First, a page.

It is interesting that one of the writer for Bob was David Letterman. Apart from the show itself, which was videotape recorded at the Perth Entertainment Centre, a few local segments were videotaped on location to be inserted into the show.
One of these was a boating segment recorded at Crawley Bay in which a very humorous boating skit was made. A recording segment was also made at the Royal Perth Yacht Club were Bob and a bevy of good-looking Perth girls joined him for a river trip.
Florence Henderson and Bob Hope on the Swan River
The trick at the Parmelia was to know when Bob was on the morning move, we would get a telephone signal, drivers and others were up and racing to the lifts in an attempt to beat Bob from getting to the foyer first. I think he did it as a joke on us. Occasionally he won.
Just then Bob Hope dresser ran up from the dressing rooms backstage, he was in quite a state, “Bob’s teeth, Bob’s teeth…they have be left behind.” we both rushed to the car and we were off back to the Parmelia to get them. He was in quite a flat. Thankfully not much traffic was about at that time of day as we flew a Milligan Street, rounded into St George’s Terrace, then a right turn into Mills St to the Parmelia. Bob dresser raced through the foyer to the lifts, much to the surprise of the Commissioner and check-in staff. Up went the lift to the Penthouse and soon he was back clutching a small box on his hand.
We did a smart U turn in Mill Street, left into the Terrace, just caught the right-hand lights at Milligan Street back to the Entertainment Centre. Bob’s chap was quickly out of the car and raced inside, the whole round-trip had taken just over 7 minutes. Panic over.
Verbal credit by Bob Hope at the end of the show was Jim Cruthers, also Joe Sweeney, and Keith Mackenzie and Max Bostock, and Brian Smith and Diana Keen, Marion Leyer, Jeff Sinclair, David Wyman, Nola Bosoni, Keith Spice, Dick and Vern and their drivers. Bob Alberti and the orchestra
Part of the packed audience at the Perth Entertainment Centre
On his final day, after the concert recording, Bob and his party were on their way back to the airport. We had gathered at his car at the Parmelia front door to say goodbye. He walked around the small group and shook our hands, and then pressed into our palms a pair of his silver cufflinks, which had a small crest of his smiling face. It was a great gesture.
Back at studio at Tuart Hill for the wash up, I assembled with Bob’s cue card writer a huge stack of cue cards he had used for the show, plus a large pile he had bought with him from USA. It was a massive stack on a palette, over 1 metre high and weighed a ton, too heavy for transport by air. Thinking he would say, ah, just junk them. To my surprise he said. “Oh just send them back on a slow boat via China.” He wants to keep them all.
How Max Bostock did it was quite a miracle, but there again we had a great team at TVW. It was a great warm up for what was to come in 1979
Part of the packed audience at the Perth Entertainment Centre
Was the year of Western Australia is 150th anniversary celebrations. Virtually on all year of events of every description, from re-enactment of Captain Stirling voyages of the Swan River from Fremantle to success hill Bassendean, to Garden and Street parties held in local streets by members and friends in celebration. As far as Channel 7 was concerned we helped in publicity for the many events that were held. We also televised many events, but perhaps our greatest contribution was the staging and presentation for world TV of the Miss Universe Quest. July 1979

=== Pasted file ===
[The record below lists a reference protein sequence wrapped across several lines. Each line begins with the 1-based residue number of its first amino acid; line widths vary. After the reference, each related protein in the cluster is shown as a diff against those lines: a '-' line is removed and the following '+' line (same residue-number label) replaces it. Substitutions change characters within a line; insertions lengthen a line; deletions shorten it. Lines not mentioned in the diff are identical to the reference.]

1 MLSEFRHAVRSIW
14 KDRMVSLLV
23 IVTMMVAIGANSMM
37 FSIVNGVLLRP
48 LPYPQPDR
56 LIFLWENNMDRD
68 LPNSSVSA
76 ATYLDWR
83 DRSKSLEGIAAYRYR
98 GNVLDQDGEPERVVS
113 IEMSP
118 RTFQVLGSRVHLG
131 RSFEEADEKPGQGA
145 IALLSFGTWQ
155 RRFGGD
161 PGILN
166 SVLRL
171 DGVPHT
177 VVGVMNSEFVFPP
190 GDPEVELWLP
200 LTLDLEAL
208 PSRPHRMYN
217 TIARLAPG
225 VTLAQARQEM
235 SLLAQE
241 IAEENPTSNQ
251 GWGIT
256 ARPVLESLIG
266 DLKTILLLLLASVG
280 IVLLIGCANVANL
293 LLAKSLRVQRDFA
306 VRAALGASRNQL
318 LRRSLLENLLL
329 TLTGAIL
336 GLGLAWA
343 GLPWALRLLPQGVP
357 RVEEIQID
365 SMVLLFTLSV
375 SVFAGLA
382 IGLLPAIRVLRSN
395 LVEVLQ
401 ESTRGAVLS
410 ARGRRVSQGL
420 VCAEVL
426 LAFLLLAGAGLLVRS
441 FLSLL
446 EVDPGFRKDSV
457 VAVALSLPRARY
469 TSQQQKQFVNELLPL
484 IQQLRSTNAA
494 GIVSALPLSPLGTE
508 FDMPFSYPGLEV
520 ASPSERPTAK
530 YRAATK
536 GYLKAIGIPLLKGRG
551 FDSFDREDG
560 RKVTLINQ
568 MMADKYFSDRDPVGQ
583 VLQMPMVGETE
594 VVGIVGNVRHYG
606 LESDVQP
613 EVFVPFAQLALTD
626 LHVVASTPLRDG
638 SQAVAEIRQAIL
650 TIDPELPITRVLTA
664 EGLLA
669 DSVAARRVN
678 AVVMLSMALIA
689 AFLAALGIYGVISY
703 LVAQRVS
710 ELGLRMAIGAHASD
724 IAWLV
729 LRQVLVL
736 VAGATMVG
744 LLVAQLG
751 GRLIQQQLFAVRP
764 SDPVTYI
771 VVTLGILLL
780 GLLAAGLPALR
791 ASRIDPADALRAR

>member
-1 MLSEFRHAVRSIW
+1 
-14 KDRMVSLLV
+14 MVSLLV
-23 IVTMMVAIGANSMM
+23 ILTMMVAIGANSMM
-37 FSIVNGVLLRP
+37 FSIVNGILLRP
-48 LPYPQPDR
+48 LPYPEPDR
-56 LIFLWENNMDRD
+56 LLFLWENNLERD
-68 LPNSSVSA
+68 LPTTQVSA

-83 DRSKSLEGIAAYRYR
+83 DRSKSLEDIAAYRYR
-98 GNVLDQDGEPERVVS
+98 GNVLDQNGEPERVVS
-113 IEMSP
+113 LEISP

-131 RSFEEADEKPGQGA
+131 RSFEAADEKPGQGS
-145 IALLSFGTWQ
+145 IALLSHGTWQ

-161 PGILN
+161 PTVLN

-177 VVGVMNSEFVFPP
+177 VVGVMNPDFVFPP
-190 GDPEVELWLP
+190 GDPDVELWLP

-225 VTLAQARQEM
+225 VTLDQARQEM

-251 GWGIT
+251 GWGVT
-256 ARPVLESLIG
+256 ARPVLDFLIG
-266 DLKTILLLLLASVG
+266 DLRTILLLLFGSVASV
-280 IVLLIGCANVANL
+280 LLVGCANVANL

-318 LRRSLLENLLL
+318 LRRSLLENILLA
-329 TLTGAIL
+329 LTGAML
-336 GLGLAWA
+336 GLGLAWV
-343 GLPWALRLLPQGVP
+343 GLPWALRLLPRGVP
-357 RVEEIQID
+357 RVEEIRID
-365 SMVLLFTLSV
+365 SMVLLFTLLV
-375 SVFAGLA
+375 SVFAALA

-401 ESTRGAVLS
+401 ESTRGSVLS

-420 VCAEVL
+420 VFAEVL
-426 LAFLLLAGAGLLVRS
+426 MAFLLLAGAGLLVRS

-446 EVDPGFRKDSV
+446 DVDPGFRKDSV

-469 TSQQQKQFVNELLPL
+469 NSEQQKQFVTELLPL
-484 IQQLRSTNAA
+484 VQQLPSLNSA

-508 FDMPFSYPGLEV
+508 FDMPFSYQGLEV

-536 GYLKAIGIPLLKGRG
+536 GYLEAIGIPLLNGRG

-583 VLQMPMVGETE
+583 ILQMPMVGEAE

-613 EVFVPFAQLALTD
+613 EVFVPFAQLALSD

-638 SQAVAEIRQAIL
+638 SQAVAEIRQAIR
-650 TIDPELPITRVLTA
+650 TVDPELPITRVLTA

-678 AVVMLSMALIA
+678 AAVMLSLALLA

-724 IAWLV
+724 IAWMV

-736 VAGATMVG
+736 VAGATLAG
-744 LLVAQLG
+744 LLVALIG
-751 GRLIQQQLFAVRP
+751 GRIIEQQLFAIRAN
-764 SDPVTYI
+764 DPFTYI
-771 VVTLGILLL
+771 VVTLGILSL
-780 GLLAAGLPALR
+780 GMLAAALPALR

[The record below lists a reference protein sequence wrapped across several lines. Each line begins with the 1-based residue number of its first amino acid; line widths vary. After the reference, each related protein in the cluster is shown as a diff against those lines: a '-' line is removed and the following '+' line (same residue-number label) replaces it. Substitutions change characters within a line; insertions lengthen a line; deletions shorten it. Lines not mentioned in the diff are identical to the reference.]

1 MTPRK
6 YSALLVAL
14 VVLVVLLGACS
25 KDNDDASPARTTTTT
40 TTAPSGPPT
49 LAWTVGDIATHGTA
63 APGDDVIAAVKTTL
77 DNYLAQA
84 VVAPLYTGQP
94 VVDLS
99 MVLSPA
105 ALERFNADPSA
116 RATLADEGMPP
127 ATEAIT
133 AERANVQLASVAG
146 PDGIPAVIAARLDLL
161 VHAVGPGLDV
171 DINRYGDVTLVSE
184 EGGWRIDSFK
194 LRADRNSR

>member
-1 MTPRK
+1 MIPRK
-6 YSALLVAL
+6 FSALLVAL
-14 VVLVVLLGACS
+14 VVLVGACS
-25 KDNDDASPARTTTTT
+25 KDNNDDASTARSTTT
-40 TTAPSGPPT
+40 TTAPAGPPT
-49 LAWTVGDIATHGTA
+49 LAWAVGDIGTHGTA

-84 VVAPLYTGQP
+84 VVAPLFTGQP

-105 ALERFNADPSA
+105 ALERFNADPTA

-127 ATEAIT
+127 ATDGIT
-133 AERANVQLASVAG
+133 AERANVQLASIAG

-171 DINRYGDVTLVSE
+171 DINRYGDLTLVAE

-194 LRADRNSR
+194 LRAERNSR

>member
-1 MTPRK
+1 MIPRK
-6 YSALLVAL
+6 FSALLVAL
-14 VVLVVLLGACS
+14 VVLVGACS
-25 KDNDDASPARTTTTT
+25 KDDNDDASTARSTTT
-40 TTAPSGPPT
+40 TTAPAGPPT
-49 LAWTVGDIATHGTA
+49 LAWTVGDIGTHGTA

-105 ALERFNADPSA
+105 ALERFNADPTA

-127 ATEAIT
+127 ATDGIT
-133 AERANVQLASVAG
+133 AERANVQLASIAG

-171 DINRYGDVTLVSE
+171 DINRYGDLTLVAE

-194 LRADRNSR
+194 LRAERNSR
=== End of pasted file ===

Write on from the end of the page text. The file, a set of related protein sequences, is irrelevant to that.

We hire our own F28 from MMA to take the American Crew around WA looking for Suitable sight to do visual segments with the Girls in the contest
Looking for the dinosaur footprints on peninsular at Broome
L to R: Proctor and Gamble publicity man Harold Glassier president of Miss Universe and Max Bostock
The American Miss Universe crew look at the unusual Sloping Lake at Whitenoom
Miss Universe 1979 winner Maritza Sayalero from Venezuela July 17 1979
The Miss Universe TV program went to some hundred and 50 TV stations live around the world. Some TVW production team worked on the quest for over a year, a separate department was established to look after the program. We even took over a warehouse away from the station to set up and make the props sets and scenery which would be re-assembled in the Entertainment Centre for the television programme. This new department handle the thousand and one jobs necessary to make a success of the venture. This included publicity, printing of sponsors proposals right down to be printed programs, coordinating air travel both interstate and overseas, transport in the city and around the State. It was a mammoth undertaking and was perhaps the brain child earlier of Channel 7 senior executive Max Bostock. Many American specialists came to help out with a show including lighting men, staging experts, producers and directors. There were other specialist too including experts on satellite program transmission, we had interpreters and every contestant cool had a chaperone assigned to her. Many of the chaperones came from local and countries from which the girls were chosen to take part. We have accommodation specialist too, people who knew about hotels and bookings, and specialist meals for overseas visitors. Then there were the stars, TV hosts and entertainers who would arrive to be part of the show. Huge support was given to the project by the West Australian Government and various departments including police, tourism, and customs to name just a few there were major sponsors to like General Motors who supplied all vehicles, Qantas who looked after the air travel, and many more.